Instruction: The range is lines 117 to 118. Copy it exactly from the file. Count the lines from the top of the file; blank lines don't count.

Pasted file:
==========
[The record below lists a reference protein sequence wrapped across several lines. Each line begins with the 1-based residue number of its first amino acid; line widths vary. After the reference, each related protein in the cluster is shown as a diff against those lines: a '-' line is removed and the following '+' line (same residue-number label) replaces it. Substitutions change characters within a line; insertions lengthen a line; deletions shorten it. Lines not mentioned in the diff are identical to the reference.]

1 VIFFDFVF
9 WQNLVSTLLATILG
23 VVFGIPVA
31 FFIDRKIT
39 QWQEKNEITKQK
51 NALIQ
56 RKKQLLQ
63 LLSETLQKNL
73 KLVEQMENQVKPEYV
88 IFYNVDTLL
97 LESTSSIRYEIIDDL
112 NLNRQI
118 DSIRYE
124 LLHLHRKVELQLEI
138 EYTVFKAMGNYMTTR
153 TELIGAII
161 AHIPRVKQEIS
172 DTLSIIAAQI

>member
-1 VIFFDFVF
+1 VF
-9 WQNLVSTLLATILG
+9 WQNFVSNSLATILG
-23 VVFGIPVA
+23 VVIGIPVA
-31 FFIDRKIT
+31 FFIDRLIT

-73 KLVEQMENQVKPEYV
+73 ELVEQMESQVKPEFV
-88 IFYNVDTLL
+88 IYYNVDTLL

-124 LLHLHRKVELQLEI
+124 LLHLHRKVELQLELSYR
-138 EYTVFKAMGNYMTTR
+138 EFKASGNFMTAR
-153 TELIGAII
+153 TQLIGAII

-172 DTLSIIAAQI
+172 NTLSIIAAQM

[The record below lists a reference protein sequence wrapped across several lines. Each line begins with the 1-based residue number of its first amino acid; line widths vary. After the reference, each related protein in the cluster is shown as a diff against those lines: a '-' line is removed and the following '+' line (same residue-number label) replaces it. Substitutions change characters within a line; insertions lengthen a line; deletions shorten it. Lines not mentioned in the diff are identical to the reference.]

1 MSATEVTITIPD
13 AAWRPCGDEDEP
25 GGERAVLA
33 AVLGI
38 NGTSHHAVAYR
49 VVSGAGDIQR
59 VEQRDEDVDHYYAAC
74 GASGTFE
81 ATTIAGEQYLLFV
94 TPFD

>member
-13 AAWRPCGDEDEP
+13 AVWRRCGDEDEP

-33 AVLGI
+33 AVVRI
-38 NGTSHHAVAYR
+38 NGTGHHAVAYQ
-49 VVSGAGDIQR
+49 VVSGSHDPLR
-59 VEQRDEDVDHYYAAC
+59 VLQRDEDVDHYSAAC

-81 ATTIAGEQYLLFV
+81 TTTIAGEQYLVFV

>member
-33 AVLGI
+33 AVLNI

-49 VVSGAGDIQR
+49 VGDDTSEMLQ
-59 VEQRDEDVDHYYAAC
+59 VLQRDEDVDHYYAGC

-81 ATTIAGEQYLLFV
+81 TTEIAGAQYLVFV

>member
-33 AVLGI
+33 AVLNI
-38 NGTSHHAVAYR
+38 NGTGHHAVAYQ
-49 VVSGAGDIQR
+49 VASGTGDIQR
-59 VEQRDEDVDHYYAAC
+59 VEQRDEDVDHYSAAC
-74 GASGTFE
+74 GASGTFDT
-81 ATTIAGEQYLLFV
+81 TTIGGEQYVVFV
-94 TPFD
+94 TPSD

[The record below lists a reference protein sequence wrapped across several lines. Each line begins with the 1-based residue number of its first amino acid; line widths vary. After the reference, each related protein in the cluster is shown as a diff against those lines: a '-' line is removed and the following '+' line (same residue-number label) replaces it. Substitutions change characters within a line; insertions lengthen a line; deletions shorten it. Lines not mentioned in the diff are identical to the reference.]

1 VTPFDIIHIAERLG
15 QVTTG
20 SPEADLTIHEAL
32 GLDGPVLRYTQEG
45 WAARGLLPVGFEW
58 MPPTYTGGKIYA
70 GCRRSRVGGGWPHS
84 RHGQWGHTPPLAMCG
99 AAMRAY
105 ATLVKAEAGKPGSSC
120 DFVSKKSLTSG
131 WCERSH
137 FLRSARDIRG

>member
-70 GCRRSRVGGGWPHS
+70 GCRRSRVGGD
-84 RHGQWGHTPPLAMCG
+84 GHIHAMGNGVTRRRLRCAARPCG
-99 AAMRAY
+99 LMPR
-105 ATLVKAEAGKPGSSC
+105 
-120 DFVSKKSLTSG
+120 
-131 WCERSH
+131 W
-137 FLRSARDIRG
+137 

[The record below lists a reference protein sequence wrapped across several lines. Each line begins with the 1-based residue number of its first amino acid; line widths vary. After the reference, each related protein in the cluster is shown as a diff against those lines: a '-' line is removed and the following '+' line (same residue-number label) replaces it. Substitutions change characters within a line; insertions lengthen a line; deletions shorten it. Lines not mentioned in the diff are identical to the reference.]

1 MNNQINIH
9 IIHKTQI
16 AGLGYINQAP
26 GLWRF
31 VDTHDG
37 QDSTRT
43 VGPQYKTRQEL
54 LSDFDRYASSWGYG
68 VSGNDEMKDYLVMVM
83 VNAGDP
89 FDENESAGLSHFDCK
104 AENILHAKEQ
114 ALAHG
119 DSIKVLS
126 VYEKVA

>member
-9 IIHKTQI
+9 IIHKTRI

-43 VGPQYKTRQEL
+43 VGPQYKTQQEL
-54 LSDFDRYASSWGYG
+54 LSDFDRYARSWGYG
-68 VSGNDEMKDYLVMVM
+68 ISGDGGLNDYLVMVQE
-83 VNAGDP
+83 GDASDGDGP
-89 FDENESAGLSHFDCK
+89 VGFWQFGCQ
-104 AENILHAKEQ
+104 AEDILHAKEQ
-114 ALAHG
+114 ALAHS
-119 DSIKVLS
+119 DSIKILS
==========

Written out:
+137 

[The record below lists a reference protein sequence wrapped across several lines. Each line begins with the 1-based residue number of its first amino acid; line widths vary. After the reference, each related protein in the cluster is shown as a diff against those lines: a '-' line is removed and the following '+' line (same residue-number label) replaces it. Substitutions change characters within a line; insertions lengthen a line; deletions shorten it. Lines not mentioned in the diff are identical to the reference.]